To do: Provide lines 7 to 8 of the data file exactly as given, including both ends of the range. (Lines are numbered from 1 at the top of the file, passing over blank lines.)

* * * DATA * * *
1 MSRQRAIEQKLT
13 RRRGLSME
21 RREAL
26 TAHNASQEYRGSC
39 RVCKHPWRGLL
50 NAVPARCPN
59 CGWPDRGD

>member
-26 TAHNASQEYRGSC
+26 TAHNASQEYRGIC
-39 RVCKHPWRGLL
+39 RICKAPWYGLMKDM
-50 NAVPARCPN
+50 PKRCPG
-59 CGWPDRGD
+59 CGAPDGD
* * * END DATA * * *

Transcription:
59 CGWPDRGD

>member